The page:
Judicial power consists of "jurisdiction," the authority to speak (dictio) the law (ius). (1) As Chief Justice Marshall articulated the judge's role, it is "the province and duty of the judicial department to say what the law is." (2) In defining the judiciary's "province," Marshall metaphorically staked out a territory in which courts may govern. Within that territory, courts speak the law with authority, resolving disputes and binding other actors.
The metaphor of a judicial "province" carries with it the implication of boundaries to the judge's authority. Courts may speak the law authoritatively only within limits fixed by the Constitution and other legal constraints. Two borders have historically proved especially important in defining judicial power. First, courts may not issue rulings on their own initiative. (3) They address legal issues only in the course of resolving cases brought to them by others. (4) Second, in resolving litigated disputes, courts may only properly speak the "law," (5) employing sources and modes of reasoning recognized as "legal." Judges lack the freedom of legislators to pursue unguided policy preferences. (6)
The power of courts to "say what the law is" must be harmonized with the legitimate law-speaking powers of other governmental actors. After all, one might just as properly say that it is "the province and duty of the [legislative] department" to "say what the law is," though at a higher level of generality than courts. (7) The "executive department" can similarly be thought to speak the law when it issues regulations or resolves administrative proceedings. (8)
Structural provisions of the Constitution and separation of powers principles allocate the law-speaking power among legislators, courts, and executive officials. Congress may enact legislation, provided it follows Article I procedures. (9) However, courts or executive agencies generally must apply the statute to particular disputes. The prohibition on legislative vetoes bars Congress from case-by-case application of a statute unless it satisfies the demanding constitutional process for passing new legislation. (10) At the same time, the authority of judicial and executive officials to speak the law in resolving statutory disputes can be superseded if Congress amends the underlying statute. (11)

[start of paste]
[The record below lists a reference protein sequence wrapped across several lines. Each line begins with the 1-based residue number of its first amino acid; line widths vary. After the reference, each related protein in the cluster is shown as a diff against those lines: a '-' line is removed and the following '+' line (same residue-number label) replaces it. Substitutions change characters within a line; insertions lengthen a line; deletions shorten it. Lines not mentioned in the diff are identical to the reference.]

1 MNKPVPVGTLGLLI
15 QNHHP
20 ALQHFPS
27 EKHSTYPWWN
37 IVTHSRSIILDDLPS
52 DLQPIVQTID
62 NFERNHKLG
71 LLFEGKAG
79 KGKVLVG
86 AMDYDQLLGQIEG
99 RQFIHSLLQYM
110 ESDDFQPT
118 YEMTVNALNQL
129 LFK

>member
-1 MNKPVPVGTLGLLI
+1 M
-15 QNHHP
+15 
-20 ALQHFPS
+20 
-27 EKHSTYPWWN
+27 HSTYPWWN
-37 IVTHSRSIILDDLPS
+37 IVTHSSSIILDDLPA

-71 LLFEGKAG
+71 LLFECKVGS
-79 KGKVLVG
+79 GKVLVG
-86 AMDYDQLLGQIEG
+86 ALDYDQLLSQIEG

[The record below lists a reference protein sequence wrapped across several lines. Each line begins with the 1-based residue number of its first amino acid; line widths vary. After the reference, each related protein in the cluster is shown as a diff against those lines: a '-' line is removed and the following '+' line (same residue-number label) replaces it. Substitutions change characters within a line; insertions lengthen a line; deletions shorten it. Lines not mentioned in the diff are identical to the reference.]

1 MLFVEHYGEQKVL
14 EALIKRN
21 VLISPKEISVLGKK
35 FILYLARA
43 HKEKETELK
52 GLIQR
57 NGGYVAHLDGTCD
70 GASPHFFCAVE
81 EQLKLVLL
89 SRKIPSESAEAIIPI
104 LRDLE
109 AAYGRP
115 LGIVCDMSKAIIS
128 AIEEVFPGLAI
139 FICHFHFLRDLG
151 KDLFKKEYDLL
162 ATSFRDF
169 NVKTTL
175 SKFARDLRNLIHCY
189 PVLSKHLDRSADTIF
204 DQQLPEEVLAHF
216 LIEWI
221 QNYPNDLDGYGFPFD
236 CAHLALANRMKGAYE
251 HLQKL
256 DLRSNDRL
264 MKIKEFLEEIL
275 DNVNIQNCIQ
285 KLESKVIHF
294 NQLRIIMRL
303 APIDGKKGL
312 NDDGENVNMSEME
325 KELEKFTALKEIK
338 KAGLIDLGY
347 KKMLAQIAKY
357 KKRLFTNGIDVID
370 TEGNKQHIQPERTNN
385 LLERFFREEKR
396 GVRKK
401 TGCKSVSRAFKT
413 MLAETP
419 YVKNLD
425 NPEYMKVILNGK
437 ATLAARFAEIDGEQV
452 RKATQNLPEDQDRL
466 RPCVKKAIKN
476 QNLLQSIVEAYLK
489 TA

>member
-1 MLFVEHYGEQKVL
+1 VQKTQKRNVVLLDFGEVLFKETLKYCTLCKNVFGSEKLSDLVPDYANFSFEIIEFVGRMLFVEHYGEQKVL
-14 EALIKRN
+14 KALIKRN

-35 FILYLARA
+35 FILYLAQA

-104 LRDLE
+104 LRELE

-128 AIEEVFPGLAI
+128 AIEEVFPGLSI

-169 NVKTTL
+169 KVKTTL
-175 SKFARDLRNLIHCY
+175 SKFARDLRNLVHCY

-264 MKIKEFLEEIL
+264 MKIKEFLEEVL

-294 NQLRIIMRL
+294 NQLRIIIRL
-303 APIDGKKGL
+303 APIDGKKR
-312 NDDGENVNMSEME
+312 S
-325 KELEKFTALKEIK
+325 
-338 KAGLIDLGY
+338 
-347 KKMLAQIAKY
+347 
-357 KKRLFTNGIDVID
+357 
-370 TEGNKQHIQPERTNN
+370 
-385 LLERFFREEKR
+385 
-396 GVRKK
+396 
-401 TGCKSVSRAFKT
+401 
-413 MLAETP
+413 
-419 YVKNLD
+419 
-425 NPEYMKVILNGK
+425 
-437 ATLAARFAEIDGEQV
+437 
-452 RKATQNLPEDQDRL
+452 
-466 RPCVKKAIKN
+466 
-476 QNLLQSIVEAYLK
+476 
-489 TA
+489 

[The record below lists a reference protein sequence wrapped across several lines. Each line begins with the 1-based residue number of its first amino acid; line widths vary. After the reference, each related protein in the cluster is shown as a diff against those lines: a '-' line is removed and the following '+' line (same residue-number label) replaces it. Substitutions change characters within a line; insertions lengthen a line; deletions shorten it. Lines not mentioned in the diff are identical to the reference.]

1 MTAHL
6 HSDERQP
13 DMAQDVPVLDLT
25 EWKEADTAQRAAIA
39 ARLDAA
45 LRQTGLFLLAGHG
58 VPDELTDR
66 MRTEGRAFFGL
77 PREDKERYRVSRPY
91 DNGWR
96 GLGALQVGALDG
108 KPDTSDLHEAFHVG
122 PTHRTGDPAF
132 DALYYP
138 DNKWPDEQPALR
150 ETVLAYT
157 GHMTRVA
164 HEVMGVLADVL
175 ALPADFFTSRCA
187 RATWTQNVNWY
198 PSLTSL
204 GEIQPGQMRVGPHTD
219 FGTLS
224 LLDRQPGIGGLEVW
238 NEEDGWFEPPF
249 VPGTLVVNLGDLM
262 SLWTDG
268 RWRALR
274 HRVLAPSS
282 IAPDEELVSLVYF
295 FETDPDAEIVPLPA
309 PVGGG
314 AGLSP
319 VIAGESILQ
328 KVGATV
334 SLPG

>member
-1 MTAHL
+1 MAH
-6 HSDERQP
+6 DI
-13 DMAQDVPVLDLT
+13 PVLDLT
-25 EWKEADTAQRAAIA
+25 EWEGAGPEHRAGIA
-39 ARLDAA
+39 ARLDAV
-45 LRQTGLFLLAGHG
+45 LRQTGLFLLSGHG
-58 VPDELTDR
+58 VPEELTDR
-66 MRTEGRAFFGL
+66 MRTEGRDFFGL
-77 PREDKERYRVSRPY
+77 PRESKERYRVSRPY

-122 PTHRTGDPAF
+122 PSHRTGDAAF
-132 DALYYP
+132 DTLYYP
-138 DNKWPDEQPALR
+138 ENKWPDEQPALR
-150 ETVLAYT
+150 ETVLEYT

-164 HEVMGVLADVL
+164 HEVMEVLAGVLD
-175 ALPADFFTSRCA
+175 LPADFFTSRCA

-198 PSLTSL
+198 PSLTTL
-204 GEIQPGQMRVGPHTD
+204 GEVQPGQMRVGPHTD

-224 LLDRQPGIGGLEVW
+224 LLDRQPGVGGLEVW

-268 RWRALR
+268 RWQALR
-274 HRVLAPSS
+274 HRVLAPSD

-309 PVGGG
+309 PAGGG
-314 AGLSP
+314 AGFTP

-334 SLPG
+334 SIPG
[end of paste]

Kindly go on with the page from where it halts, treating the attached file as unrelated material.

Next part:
Even in the unique context of constitutional law, care must be exercised to discern the sometimes subtle boundaries between legitimate law speaking by judges and other governmental actors. The "political question" doctrine, for instance, recognizes that some constitutional questions lie outside the judicial province, falling within the domain of the political branches. (12) More controversially, "departmentalists" would accord some level of autonomy in constitutional interpretation to executive and legislative officials, even on issues previously addressed by the courts. (13)
This Article considers the law of precedent, including the doctrine of stare decisis, the distinction between holding and dictum, and associated principles governing the extent to which judicial resolution of a legal issue binds later courts. The analysis begins with an observation: rules of precedent serve as a mechanism for allocating the power to proclaim the law. Here the concern is not distribution of power among branches of the federal government. Rather, the law of precedent allocates power among courts of the past, present, and future. Stare decisis and subsidiary principles regulate the extent to which judges can explicate legal rules in a way that resolves not only the case before the court, but also later cases involving litigants and facts as yet unknown. (14) The law of precedent, then, involves a transtemporal application of separation of powers principles, allocating power among judges serving at different points in time. (15)
The rule of stare decisis treats precedent as a constraint on successor judges. …